If you’ve been a long-term follower of this website you’ll know I’m more fond of THE NATIONAL than any other band on the planet, so it’s fair to say I was humbled when the band took up The Pop Cop’s cause back in May, a couple of weeks after High Violet was released to huge acclaim.
Their sell-out gig in Glasgow was kicked off by fellow Brooklyn-based act PHOSPHORESCENT, who make a promising first impression. It’s Hard To Be Humble (When You’re From Alabama) is a positive statement of intent with its upbeat take on an alt-country sound that follows in the footsteps of Wilco and Grandaddy, especially with frontman Matthew Houck’s eyes hidden under a low-slung baseball cap.
The second half of their set is weighed down by some overindulgent guitar solos and rambling songs such as Wolves, which my gig buddy accurately compares to Band Of Horses played at half-speed, but there is certainly enough on show to merit a sift through their back catalogue.
Runaway is a surprising but brave opening song from The National, typical of their very deliberate, slow-burning genius. Immediately, you know you’re watching a band at ease with doing things at their own pace which perfectly sums up why their long wait for career recognition must feel even more gratifying.
Highlights are plentiful. You could pick out the unfailingly touching Slow Show or gloom-ballad masterpiece Sorrow, which singer Matt Berninger describes respectively as “perfect for weddings” and “this is our Kanye”.
Bloodbuzz Ohio is every bit as grand and beautiful as it is on record, with the blasts of trumpet giving it the aura of a royal marching anthem. It also allows the Dessner twins to take the limelight at the front of the stage, playing their guitars above their heads in unison.
Whenever I’m asked who The National sound like I always have difficulty finding obvious comparisons, but Afraid Of Everyone’s looped vocals and otherworldly harmonies of high-pitched wailing bear all the hallmarks of OK Computer. The song seems to bring out Berninger’s inner demons – as it reaches its conclusion he turns his back to the stage, beats his hands together and literally screams the lyrics “YELLOW VOICES SWALLOWING MY SOUL, SOUL, SOUL” before dropping the microphone to the floor.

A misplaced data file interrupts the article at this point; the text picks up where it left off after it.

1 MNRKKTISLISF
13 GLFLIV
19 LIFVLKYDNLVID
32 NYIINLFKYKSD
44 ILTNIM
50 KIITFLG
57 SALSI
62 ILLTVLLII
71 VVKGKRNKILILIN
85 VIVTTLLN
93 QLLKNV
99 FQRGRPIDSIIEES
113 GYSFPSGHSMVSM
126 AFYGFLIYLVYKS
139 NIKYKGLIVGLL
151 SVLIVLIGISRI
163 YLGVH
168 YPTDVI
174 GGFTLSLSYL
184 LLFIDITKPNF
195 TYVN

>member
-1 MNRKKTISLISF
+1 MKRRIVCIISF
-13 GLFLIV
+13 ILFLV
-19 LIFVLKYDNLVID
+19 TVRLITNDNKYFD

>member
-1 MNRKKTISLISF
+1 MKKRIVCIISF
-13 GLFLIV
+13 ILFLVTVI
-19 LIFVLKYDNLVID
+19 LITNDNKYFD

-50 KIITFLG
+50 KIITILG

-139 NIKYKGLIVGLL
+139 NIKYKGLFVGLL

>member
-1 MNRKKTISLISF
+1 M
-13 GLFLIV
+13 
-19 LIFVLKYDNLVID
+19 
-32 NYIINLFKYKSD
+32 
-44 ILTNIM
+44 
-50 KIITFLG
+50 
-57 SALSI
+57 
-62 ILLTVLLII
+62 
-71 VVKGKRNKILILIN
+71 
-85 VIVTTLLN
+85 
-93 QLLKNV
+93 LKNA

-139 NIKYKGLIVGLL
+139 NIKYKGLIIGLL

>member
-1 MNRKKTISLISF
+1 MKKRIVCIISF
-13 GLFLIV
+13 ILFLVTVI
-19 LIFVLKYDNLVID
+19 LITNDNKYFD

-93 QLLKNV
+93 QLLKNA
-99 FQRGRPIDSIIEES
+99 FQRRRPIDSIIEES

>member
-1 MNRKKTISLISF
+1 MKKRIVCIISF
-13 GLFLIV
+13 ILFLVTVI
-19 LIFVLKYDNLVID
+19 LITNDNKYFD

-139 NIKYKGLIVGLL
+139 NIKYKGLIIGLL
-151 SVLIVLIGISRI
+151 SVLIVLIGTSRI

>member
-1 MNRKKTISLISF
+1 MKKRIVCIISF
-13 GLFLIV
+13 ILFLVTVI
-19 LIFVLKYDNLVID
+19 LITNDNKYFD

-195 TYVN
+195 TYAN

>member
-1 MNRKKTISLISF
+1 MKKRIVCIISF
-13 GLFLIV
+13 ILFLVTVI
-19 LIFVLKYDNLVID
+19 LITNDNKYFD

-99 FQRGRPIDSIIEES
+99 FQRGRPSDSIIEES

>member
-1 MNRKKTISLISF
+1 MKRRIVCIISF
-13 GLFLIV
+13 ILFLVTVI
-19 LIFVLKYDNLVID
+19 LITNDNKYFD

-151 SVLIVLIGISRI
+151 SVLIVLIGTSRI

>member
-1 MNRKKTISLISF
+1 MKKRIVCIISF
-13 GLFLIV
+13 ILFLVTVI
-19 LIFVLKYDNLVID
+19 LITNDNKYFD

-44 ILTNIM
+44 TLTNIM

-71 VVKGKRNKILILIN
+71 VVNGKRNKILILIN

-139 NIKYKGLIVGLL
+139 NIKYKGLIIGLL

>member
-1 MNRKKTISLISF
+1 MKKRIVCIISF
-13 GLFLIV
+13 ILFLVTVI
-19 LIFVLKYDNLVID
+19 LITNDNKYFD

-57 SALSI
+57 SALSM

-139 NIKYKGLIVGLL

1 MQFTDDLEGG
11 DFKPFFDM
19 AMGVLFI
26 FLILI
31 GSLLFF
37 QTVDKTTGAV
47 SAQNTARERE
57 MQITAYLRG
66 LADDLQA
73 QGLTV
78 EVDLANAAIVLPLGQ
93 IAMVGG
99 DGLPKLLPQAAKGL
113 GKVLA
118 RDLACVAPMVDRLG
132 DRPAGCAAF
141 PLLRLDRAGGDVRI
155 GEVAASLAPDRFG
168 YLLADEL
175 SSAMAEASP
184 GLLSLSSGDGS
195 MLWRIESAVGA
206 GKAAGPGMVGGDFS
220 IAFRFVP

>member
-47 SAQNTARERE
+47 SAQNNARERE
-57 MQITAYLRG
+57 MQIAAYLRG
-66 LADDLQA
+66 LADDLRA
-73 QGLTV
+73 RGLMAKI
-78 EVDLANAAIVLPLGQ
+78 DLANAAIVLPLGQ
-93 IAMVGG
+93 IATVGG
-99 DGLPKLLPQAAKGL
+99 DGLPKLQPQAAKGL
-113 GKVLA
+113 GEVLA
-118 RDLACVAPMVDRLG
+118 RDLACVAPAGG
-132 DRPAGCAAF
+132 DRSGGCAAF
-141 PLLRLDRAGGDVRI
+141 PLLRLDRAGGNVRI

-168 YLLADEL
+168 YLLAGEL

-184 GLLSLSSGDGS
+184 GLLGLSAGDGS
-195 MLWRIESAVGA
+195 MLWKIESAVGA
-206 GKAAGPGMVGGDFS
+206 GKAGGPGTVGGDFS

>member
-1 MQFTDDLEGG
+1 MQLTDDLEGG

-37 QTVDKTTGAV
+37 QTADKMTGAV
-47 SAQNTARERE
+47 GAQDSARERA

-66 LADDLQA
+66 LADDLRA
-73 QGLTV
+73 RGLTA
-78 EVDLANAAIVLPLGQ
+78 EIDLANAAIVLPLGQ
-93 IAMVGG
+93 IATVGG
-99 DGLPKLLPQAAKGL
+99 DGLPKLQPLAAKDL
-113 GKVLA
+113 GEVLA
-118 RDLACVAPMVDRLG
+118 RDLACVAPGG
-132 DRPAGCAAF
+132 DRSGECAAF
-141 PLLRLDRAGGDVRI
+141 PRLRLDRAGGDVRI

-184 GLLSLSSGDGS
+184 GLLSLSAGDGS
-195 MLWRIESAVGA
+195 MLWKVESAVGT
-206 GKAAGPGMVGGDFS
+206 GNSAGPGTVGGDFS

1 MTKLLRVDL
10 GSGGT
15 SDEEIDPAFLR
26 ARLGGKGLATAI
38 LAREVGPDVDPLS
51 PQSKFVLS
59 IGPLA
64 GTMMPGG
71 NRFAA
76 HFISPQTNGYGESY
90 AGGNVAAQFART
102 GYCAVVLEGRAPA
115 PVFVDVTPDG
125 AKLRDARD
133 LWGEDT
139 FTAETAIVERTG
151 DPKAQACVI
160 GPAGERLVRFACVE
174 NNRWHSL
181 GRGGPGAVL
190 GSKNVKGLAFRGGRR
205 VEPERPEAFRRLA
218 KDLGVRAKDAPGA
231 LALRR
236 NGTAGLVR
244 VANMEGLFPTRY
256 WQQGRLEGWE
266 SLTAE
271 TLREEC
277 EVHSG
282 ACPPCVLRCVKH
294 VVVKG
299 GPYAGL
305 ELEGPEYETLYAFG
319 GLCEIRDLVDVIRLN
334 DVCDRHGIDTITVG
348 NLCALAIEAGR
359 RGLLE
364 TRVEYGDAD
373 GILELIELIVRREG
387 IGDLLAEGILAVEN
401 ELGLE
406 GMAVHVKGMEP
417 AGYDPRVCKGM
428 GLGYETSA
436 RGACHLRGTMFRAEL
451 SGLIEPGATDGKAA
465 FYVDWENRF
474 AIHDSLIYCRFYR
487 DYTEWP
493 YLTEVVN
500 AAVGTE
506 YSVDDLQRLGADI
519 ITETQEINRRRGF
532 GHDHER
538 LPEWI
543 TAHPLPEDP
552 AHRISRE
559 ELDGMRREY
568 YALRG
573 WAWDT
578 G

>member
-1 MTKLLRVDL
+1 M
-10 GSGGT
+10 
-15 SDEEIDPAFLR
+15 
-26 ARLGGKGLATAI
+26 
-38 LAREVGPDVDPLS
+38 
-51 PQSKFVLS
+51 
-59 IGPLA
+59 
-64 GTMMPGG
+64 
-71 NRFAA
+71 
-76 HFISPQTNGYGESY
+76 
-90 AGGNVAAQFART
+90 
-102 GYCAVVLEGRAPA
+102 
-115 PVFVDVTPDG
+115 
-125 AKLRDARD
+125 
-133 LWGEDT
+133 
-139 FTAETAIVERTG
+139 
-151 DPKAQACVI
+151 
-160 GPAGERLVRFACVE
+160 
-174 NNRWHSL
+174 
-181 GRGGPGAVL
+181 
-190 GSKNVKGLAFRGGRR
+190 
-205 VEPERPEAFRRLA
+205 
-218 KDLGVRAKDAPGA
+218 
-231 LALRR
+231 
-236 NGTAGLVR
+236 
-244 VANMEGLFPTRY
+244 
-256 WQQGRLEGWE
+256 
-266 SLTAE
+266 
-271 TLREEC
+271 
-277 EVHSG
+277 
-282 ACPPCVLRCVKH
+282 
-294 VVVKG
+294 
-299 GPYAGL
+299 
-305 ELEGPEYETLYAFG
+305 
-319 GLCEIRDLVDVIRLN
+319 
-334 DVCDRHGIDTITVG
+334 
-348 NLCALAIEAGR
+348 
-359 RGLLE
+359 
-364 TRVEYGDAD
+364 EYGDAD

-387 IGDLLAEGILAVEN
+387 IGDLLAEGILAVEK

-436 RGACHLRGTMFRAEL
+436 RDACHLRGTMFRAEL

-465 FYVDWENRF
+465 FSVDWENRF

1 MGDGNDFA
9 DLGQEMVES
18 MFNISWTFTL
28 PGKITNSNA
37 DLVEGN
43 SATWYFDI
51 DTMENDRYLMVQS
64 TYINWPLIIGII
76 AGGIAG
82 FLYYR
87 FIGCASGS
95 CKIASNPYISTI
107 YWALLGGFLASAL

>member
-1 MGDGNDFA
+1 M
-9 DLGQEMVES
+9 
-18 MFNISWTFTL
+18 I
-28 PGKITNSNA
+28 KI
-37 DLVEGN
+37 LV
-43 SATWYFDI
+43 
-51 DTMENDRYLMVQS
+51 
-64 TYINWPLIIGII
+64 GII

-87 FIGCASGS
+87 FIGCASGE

Fifteen songs in and an already captivating gig suddenly takes on an incredible new dimension. When The National start playing Mr November, Berninger heads straight for the front barrier and leaps into the crowd before embarking on a Moses-esque journey which takes him almost as far as the bar at the main entrance before the end of the song forces him back to the stage, wild applause ringing in his ears.
The band waste no time in maintaining the euphoria, going straight into the classic piano refrain of Fake Empire. By the end of the song the crowd are so electrified there would probably have been a riot if The National hadn’t done an encore.
The four-song finale begins with their little-played “happy” song Wake Up Your Saints and offers the incongruous sight of Aaron Dessner doing finger snaps in time to the beat. Berninger returns to the crowd during Terrible Love for a hero’s welcome – this time he perilously balances his feet on the top of the front barrier and shimmies all the way from one side to the other.
About Today is a stunning comedown and appears to be the final act of an astounding live performance. But just when you think there are no more heights for The National to scale, all eight members discard their microphones for Vanderlyle Crybaby Geeks, with the audience deserving just as much credit for creating as memorable a spectacle as the Academy is ever likely to witness.
There was one last magical moment for the crowd – the sight of Glasgow enveloped in a beautiful blanket of fresh snow as they left the venue. You wouldn’t be surprised if The National had a hand in that too. It was that kind of night.
The National – Wake Up Your Saints
Phosphorescent – It’s Hard To Be Humble (When You’re From Alabama)